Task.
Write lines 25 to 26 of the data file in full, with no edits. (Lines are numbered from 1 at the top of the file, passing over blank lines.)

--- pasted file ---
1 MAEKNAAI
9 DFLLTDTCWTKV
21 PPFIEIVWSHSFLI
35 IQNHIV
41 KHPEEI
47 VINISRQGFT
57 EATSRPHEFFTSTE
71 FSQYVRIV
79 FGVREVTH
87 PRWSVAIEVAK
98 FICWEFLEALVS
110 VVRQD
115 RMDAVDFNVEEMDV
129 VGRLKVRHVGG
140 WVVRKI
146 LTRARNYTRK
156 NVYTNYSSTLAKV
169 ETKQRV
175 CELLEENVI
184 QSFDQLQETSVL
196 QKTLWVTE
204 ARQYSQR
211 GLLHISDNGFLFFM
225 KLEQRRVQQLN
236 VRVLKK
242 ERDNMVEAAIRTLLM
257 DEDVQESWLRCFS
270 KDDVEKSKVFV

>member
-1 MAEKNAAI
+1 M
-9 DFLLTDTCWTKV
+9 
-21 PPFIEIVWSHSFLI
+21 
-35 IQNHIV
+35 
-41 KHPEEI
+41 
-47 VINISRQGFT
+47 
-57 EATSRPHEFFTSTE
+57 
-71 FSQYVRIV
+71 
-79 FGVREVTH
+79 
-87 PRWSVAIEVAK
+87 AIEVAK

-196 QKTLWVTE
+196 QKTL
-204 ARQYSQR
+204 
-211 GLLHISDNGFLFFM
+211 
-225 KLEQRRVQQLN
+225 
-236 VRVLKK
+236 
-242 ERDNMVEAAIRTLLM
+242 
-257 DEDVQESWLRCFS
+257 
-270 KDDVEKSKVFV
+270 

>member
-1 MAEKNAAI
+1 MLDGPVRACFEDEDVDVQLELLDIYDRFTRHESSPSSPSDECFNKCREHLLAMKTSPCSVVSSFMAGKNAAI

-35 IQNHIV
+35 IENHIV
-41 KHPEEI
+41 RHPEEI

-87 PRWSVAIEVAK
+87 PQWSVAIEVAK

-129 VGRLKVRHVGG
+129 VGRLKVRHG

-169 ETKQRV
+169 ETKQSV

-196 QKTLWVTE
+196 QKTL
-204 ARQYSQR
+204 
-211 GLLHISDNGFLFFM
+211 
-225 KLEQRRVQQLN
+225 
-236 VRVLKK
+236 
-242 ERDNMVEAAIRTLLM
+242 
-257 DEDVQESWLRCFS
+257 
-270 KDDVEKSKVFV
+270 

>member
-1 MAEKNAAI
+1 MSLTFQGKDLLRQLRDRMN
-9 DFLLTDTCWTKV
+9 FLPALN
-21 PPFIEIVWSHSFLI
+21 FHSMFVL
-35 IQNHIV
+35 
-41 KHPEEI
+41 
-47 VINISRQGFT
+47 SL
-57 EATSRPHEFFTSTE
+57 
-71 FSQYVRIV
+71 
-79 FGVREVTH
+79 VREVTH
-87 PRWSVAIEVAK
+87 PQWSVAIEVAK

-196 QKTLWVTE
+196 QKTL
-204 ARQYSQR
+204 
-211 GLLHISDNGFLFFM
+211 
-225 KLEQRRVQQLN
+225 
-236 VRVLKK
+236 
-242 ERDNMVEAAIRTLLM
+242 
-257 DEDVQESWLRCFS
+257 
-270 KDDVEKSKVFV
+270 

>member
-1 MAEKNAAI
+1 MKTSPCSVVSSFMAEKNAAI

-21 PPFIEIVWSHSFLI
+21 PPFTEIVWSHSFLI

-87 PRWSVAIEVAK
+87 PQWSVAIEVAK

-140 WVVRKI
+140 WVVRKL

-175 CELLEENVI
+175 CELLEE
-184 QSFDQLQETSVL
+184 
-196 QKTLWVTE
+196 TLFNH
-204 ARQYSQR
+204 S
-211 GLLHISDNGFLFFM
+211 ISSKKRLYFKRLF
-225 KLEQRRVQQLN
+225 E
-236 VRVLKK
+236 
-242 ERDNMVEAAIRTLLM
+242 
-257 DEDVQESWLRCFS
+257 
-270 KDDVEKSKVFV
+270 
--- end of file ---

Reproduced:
236 VRVLKK
242 ERDNMVEAAIRTLLM